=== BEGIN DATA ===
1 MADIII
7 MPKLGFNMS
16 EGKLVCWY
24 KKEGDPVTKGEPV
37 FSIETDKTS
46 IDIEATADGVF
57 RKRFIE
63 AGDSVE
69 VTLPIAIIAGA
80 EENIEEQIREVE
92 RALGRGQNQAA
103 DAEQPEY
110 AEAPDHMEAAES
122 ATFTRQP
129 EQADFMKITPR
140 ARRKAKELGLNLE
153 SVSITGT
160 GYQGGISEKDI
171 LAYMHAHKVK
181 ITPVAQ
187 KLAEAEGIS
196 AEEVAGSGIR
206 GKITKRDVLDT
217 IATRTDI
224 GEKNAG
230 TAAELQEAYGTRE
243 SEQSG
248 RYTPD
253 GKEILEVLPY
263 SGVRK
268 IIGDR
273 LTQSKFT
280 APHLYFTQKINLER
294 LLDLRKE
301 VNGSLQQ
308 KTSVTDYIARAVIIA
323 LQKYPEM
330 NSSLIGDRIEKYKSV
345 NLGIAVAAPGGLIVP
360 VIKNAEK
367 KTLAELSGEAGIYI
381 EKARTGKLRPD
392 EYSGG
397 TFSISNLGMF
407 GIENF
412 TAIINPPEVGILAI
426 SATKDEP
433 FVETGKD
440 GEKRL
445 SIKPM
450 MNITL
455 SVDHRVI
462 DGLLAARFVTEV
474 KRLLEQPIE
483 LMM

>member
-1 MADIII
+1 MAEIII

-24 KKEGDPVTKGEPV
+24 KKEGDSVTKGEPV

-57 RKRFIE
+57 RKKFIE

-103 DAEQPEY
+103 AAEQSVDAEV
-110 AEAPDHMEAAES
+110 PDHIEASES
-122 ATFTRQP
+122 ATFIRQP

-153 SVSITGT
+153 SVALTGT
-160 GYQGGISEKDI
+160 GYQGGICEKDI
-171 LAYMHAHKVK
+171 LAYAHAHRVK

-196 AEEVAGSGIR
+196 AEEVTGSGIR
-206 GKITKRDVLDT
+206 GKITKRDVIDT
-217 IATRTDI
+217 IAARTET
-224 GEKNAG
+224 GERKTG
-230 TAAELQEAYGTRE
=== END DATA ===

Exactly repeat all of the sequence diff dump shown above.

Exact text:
1 MADIII
7 MPKLGFNMS
16 EGKLVCWY
24 KKEGDPVTKGEPV
37 FSIETDKTS
46 IDIEATADGVF
57 RKRFIE
63 AGDSVE
69 VTLPIAIIAGA
80 EENIEEQIREVE
92 RALGRGQNQAA
103 DAEQPEY
110 AEAPDHMEAAES
122 ATFTRQP
129 EQADFMKITPR
140 ARRKAKELGLNLE
153 SVSITGT
160 GYQGGISEKDI
171 LAYMHAHKVK
181 ITPVAQ
187 KLAEAEGIS
196 AEEVAGSGIR
206 GKITKRDVLDT
217 IATRTDI
224 GEKNAG
230 TAAELQEAYGTRE
243 SEQSG
248 RYTPD
253 GKEILEVLPY
263 SGVRK
268 IIGDR
273 LTQSKFT
280 APHLYFTQKINLER
294 LLDLRKE
301 VNGSLQQ
308 KTSVTDYIARAVIIA
323 LQKYPEM
330 NSSLIGDRIEKYKSV
345 NLGIAVAAPGGLIVP
360 VIKNAEK
367 KTLAELSGEAGIYI
381 EKARTGKLRPD
392 EYSGG
397 TFSISNLGMF
407 GIENF
412 TAIINPPEVGILAI
426 SATKDEP
433 FVETGKD
440 GEKRL
445 SIKPM
450 MNITL
455 SVDHRVI
462 DGLLAARFVTEV
474 KRLLEQPIE
483 LMM

>member
-1 MADIII
+1 MAEIII

-24 KKEGDPVTKGEPV
+24 KKEGDSVTKGEPV

-57 RKRFIE
+57 RKKFIE

-103 DAEQPEY
+103 AAEQSVDAEV
-110 AEAPDHMEAAES
+110 PDHIEASES
-122 ATFTRQP
+122 ATFIRQP

-153 SVSITGT
+153 SVALTGT
-160 GYQGGISEKDI
+160 GYQGGICEKDI
-171 LAYMHAHKVK
+171 LAYAHAHRVK

-196 AEEVAGSGIR
+196 AEEVTGSGIR
-206 GKITKRDVLDT
+206 GKITKRDVIDT
-217 IATRTDI
+217 IAARTET
-224 GEKNAG
+224 GERKTG
-230 TAAELQEAYGTRE